Axios Has a Damning Story About Kamala Harris. It's Why People Likely Doubt...
Biden's 2024 Exit Had Another Weird Development
GOP Rep Scales the 'Sloped Roof' Used by Trump's Would-Be Assassin. Here's What...
Kamala Harris a 'Bigger Threat' to Down-Ballot Dems Than Biden: NRSC Memo
The Fluffing for Kamala Commences, and Daniel Dale Is Completely Exposed by Rep....
With Biden Out of the Race, Sen. Schmitt Calls for Using the 25th...
If Biden's Supposedly 'Recovering Fast' From COVID, Why Did He Cancel All These...
Open Borders and Drug Seizures
Netanyahu Set to Address Congress This Week, but Biden and Harris Are No-Shows
Republicans and Democrats on Oversight Committee Jointly Call for Cheatle's Resignation
Before Exiting 2024 Race, Biden Announced He Used Taxpayer Dollars to 'Relieve' Student...
Here Was RFK's Response to Biden Dropping Out of the Presidential Race
Poll: Here's How Biden's Fellow Democrats Feel About Him Dropping Out of the...
Kamala Harris Endorsed by Major Pro-Abortion Group
Secret Service Director Tries to Cover Up DEI Priorities
OPINION

FIRST-PERSON: The Loyal Wedding

The opinions expressed by columnists are their own and do not necessarily represent the views of Townhall.com.
Advertisement
Advertisement
Advertisement
DRY CREEK, La. (BP)--As the "Royal Wedding" of Prince William and Kate Middleton draws mercifully closer, I've had my fill.

Why are we Americans so enamored by a marriage taking place across the Atlantic? Enough! As my old grandpa would say, "Gag me with a bent spoon." Any country that refers to folks as "commoners" grates on my American roots and ego. In my country, we say, "I'm as good as you but no better."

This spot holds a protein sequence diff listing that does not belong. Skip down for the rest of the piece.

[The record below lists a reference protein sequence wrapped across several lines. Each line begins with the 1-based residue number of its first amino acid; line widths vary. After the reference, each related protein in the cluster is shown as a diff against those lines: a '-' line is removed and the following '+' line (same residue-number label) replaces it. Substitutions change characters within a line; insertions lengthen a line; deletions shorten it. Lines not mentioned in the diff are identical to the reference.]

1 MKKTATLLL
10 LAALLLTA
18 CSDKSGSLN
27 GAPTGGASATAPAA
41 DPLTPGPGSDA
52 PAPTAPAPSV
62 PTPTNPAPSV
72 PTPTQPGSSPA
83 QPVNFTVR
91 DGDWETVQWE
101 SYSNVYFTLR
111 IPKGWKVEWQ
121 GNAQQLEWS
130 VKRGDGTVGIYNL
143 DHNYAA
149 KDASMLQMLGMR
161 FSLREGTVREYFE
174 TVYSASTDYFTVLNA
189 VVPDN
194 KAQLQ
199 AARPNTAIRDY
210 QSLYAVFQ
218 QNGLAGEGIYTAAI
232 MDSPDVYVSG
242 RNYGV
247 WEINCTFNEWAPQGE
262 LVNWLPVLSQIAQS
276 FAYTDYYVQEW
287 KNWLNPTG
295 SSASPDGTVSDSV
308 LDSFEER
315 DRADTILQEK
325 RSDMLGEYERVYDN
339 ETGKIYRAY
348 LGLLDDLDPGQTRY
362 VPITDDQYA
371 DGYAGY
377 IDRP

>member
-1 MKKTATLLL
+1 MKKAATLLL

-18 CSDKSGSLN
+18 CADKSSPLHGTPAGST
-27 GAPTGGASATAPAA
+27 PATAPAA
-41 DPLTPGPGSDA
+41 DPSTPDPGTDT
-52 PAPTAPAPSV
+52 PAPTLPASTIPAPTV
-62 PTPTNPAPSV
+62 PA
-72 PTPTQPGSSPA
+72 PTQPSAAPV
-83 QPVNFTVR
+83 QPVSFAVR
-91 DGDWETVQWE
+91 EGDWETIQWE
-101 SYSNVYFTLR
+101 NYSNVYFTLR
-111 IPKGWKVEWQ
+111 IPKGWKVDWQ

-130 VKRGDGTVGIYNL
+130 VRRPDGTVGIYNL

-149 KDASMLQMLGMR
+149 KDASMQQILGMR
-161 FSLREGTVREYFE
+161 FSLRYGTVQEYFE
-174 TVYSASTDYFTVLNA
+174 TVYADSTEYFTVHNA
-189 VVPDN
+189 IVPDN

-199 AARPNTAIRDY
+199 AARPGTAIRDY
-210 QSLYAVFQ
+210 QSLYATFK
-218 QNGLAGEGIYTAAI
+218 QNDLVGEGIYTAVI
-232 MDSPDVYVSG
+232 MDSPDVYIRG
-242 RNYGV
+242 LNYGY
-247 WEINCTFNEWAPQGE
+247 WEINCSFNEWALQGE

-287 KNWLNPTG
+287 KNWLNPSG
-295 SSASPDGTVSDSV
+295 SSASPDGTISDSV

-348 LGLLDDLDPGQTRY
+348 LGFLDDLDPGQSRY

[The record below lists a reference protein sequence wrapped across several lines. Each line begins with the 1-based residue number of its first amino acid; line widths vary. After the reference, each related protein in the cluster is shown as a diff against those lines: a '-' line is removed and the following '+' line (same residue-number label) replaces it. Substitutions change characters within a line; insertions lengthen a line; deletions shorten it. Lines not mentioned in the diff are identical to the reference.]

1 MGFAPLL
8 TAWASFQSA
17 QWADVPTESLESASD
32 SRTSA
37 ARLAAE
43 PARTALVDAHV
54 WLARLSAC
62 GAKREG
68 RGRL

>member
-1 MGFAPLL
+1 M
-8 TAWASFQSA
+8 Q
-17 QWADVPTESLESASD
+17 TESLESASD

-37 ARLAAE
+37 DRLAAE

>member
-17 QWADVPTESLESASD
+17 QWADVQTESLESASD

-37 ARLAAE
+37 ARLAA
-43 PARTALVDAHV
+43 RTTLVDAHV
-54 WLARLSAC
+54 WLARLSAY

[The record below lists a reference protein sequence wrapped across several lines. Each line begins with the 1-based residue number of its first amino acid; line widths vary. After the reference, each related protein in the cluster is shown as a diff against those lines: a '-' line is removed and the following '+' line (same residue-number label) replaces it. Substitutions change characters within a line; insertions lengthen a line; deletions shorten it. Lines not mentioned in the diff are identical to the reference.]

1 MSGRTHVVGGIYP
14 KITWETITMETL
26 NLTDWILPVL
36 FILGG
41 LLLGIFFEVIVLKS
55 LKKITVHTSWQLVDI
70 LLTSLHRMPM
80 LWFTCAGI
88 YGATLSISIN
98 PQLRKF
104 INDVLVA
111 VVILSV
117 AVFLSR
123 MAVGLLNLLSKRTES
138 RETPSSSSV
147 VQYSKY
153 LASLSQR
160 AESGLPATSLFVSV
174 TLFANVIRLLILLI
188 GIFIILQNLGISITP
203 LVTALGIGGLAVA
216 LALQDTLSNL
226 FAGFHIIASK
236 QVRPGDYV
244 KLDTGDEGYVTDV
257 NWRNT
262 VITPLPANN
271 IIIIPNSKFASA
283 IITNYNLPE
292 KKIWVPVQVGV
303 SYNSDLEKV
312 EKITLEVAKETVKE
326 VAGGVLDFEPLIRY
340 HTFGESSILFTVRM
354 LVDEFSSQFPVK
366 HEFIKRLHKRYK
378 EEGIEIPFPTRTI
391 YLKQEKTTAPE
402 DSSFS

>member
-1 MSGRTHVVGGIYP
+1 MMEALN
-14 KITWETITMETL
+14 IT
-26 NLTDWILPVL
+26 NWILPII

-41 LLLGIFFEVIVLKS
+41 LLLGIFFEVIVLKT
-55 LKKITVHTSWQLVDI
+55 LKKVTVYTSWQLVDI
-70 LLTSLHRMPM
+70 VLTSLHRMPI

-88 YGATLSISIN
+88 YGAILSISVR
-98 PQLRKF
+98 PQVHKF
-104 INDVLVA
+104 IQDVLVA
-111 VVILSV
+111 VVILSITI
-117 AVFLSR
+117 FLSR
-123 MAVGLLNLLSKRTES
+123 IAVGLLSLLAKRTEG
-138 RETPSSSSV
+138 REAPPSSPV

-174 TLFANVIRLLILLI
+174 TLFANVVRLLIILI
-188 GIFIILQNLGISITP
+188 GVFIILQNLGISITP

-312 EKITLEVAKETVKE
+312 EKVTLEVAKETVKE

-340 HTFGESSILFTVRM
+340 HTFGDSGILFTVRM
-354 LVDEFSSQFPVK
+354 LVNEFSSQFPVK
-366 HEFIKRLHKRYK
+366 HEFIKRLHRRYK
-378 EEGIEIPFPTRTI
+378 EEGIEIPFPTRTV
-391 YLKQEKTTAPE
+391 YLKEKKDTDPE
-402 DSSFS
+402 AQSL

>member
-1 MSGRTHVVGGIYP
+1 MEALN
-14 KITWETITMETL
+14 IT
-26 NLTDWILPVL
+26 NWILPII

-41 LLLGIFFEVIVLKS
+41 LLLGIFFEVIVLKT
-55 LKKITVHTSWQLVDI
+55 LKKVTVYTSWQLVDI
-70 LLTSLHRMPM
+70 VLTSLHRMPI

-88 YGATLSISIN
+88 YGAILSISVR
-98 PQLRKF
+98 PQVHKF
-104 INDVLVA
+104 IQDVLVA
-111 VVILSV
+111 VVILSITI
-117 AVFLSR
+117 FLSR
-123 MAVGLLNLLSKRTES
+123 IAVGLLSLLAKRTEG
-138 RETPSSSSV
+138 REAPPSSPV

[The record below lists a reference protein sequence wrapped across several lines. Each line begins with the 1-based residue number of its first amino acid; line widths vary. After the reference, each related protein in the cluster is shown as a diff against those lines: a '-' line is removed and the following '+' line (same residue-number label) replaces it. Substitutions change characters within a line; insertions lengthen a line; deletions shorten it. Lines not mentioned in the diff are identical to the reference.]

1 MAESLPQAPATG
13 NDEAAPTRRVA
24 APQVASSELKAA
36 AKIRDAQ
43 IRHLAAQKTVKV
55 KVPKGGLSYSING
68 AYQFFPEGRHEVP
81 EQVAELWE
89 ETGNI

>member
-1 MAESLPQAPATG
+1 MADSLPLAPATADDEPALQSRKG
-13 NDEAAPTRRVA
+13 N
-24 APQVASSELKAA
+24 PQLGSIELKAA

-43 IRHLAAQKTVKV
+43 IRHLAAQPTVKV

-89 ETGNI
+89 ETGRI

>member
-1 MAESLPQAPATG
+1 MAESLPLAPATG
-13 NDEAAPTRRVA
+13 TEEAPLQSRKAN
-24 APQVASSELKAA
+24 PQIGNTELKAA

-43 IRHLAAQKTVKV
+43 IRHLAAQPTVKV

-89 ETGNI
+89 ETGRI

Advertisement

Of course our countries -- Great Britain and America -- are linked in so many ways. We share the same (more or less) language, similar governments and cultures. We've covered each other's backs in crises for the past hundred years.

However, I don't understand the big to-do over the Royal Wedding -- see, it's even described as a proper noun.

Last week a friend shared a passage from the book "Moral Combat" by Michael Burleigh. It recounts the early days of 1941 when Great Britain stood alone against the Nazi war machine. America, although supportive with equipment, wasn't yet willing to become directly involved.

During this dark time, President Roosevelt sent his closest friend, Harry Hopkins, to personally observe England's resilience and morale as well as assess present and future needs. Hopkins spent weeks touring defense installations and listening to the English people. He had 12 dinners with Prime Minister Winston Churchill, which led to a deep friendship between the two men.

At the final dinner, Hopkins, the only American in the room, rose and recited from the Book of Ruth, chapter 1, verse 16: "Whither thou goest, I will go; and where thou lodgest, I will lodge: thy people shall be my people, and thy God my God."

Advertisement

Then Hopkins added: "Even to the end."

The Prime Minister wept ... as I'm sure everyone else in the room did. Seventy years later, the story still moves me deeply as if I were there that very night.

After reading this narrative, I understand more about the unbreakable bond between Americans and the English. We're linked at the heart. We're family. And I guess that's why a Royal Wedding in their country becomes a Royal Wedding in ours.

Our two countries have a loyal marriage, seemingly joined at the altar of "Unto Death Do Us Part." I believe that's exactly what Harry Hopkins was trying to convey in his words.

So as the future King of England marries Kate Middleton on Friday, this "American commoner" wishes them the very best. I pray over the royal couple the same words Ruth spoke to her mother-in-law, Naomi. "Whither thou goest, I will go...."

May their royal wedding result in a loyal marriage -- a marriage that stands the test of time and the pressures of fame, power and public life, marriage that blesses their family, their country, and even the world.

Advertisement

Curt Iles (on the Internet at www.creekbank.net) is a writer and speaker based in his hometown of Dry Creek, La. His eight books chronicle life among the good folks in the Piney Woods of rural Louisiana. Iles is a deacon at Dry Creek Baptist Church and a trustee of Louisiana College, which is affiliated with the Louisiana Baptist Convention.

Copyright (c) 2011 Southern Baptist Convention, Baptist Press www.BPNews.net

Join the conversation as a VIP Member

Recommended

Trending on Townhall Videos